The muted 0.4% m/m increase in industrial production in August wasn’t quite as bad as it looks, with Hurricane Laura causing a temporary 2.5% m/m drop off in mining production and the return to seasonal temperatures reduced the demand for AC to normal levels, resulting in a 0.4% m/m drop back in utilities output.
Recovery in manufacturing begins to wane
- The muted 0.4% m/m increase in industrial production in August wasn’t quite as bad as it looks, with Hurricane Laura causing a temporary 2.5% m/m drop off in mining production and the return to seasonal temperatures reduced the demand for AC to normal levels, resulting in a 0.4% m/m drop back in utilities output.
- Nevertheless, even though manufacturing output increased by a stronger 1.0% m/m last month, it remains 7.2% off its pre-pandemic February level. Motor vehicle output fell by 3.7% m/m, but that was always a danger after the 31.7% m/m surge in July, which took output back to its pre-pandemic level. The problem is that July figure was distorted upwards because the seasonal adjustments were “expecting” a weaker number since retooling shutdowns usually lower production each July. Looking ahead, with motor vehicle sales strong and inventories at very low levels, we expect production to climb above its pre-pandemic level over the remainder of this year.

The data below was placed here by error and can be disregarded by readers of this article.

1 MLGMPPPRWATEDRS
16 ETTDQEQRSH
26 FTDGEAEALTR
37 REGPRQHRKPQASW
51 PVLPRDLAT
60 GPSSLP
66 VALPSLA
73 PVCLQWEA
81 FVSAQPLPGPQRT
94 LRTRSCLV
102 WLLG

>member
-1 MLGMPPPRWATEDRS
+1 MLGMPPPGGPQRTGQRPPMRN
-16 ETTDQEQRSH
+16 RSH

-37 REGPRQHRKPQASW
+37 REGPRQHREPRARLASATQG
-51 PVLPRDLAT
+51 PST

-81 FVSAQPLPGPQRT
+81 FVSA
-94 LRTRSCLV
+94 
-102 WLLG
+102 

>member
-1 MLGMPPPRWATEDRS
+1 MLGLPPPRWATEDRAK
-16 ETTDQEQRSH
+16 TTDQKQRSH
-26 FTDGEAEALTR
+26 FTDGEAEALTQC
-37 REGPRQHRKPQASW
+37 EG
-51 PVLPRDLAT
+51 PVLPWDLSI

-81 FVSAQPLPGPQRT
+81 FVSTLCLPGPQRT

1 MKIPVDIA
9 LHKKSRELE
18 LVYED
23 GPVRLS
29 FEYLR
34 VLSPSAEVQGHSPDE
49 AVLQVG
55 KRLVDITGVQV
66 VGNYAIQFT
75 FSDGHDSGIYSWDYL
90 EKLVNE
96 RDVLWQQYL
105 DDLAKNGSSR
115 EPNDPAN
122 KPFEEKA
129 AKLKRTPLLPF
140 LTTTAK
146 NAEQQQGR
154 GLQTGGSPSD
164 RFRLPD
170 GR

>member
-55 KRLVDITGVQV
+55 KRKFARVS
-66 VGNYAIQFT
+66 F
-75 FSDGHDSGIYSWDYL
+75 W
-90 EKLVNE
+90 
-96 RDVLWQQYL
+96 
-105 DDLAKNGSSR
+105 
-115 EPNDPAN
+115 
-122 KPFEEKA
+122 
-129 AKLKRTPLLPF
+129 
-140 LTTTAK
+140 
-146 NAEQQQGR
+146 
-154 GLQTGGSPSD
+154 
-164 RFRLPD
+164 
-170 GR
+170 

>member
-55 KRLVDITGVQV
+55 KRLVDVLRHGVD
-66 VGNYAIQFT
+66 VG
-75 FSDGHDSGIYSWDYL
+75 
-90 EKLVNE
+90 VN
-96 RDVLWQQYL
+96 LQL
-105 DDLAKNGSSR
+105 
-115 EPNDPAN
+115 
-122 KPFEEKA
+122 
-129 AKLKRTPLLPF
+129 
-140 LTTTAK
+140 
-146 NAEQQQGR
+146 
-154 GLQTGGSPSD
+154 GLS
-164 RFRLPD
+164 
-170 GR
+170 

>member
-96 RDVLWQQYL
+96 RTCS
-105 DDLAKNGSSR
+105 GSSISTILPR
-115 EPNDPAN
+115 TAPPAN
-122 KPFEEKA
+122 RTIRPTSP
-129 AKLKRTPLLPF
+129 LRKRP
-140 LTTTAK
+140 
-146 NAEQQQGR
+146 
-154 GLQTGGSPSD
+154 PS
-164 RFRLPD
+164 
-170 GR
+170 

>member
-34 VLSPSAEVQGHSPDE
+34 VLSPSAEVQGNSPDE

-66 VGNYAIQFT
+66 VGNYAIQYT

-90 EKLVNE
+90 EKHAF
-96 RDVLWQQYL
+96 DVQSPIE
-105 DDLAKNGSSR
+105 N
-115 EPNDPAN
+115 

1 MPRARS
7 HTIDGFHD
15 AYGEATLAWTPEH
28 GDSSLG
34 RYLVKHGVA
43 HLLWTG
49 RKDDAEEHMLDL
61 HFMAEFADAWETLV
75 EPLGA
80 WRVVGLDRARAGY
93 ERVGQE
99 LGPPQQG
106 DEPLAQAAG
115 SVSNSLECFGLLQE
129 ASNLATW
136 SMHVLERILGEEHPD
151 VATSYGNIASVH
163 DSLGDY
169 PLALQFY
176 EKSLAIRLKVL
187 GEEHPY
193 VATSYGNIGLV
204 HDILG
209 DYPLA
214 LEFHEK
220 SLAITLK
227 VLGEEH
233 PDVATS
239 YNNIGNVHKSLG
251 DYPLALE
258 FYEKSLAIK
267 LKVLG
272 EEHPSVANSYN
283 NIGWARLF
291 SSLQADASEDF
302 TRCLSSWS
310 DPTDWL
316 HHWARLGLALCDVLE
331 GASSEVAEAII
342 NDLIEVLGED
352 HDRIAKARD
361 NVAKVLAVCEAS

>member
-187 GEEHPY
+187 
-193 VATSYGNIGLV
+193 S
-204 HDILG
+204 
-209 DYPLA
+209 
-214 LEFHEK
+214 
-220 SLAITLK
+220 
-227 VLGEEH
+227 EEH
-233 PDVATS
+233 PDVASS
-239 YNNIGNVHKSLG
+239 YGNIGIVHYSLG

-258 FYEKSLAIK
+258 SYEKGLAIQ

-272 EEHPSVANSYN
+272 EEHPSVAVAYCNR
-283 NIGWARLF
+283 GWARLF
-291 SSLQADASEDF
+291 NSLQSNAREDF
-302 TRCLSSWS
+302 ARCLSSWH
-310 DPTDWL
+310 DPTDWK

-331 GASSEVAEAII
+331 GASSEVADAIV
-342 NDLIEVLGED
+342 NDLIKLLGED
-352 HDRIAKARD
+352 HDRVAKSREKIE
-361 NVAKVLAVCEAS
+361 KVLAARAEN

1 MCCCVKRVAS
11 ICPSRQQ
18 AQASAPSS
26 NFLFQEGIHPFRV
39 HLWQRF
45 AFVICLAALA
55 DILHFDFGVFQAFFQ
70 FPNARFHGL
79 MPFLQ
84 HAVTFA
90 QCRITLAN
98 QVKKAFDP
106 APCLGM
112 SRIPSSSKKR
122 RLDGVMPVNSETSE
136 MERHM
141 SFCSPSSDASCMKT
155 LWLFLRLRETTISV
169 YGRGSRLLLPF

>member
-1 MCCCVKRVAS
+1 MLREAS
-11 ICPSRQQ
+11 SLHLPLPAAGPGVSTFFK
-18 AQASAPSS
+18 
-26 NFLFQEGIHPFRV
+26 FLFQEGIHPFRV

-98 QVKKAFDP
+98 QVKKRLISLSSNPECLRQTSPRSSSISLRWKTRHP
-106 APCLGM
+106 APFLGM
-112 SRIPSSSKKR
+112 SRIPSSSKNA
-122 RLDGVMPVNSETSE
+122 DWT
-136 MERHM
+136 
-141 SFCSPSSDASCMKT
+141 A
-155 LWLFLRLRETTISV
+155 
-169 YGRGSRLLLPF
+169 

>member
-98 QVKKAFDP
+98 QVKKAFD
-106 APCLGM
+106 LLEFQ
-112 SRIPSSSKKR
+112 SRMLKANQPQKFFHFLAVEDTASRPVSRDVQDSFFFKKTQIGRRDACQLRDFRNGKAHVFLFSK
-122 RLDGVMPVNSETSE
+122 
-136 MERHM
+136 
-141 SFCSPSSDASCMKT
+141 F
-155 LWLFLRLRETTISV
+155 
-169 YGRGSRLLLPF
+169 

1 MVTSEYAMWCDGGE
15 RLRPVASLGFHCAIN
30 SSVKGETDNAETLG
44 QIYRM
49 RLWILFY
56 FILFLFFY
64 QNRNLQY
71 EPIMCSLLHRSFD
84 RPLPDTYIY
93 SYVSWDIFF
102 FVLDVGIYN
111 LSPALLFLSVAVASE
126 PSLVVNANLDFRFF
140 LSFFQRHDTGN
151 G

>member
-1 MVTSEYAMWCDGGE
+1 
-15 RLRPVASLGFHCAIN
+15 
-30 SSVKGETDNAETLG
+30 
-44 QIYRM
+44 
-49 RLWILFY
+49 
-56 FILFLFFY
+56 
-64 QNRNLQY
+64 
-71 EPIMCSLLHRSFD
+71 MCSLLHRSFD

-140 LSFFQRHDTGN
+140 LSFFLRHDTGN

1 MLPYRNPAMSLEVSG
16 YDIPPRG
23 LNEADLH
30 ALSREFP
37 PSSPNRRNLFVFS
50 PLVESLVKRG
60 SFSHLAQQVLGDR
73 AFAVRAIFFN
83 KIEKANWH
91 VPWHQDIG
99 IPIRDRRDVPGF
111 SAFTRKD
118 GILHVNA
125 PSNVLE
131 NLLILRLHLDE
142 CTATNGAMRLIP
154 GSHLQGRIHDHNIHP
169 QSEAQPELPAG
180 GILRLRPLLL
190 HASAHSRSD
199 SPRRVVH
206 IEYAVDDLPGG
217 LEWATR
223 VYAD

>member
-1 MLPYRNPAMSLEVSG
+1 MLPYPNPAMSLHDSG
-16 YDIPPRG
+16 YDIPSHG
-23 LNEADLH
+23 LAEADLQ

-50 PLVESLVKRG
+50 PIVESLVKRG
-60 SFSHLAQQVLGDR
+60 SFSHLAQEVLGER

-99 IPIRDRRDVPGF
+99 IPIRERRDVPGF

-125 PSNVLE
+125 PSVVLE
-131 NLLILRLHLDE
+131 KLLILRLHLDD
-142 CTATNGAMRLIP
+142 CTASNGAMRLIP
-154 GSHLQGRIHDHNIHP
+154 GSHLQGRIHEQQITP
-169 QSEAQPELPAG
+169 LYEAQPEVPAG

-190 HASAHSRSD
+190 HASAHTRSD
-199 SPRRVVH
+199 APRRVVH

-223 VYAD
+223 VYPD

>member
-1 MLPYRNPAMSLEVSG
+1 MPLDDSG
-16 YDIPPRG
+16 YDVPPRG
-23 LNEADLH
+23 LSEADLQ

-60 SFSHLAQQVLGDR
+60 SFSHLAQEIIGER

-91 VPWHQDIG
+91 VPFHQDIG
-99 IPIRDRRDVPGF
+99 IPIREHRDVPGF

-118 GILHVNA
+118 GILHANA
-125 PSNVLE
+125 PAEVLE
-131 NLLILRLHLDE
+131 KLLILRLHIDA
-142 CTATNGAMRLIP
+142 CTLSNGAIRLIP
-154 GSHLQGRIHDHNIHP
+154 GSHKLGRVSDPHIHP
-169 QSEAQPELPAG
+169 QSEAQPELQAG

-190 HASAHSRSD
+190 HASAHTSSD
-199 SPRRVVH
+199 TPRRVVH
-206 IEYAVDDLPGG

- The turnaround in the motor vehicle sector is already the big success story, with most of the more than 80% collapse in production between February and April now recovered. (See Chart 1.) But other sectors are still struggling. In particular, the primary metals, fabricated metals and electrical equipment industries have seen little recovery in output since April.
- Aircraft production is also still significantly lower than its pre-pandemic level, but it increased 4.5% m/m in August following an even bigger gain in July and, given Boeing’s woes and the collapse of the global travel industry, the recovery is stronger than we would have expected.
- Overall, the recovery in production is still lagging the turnaround in spending, which is very unusual and has led to a shortage of inventory that is beginning to put upward pressure on goods prices.
Chart 1: % Change in Manufacturing Output
Table 1: Industrial Production
By Industry (%m/m)
By market (%m/m)
Paul Ashworth, Chief US Economist, firstname.lastname@example.org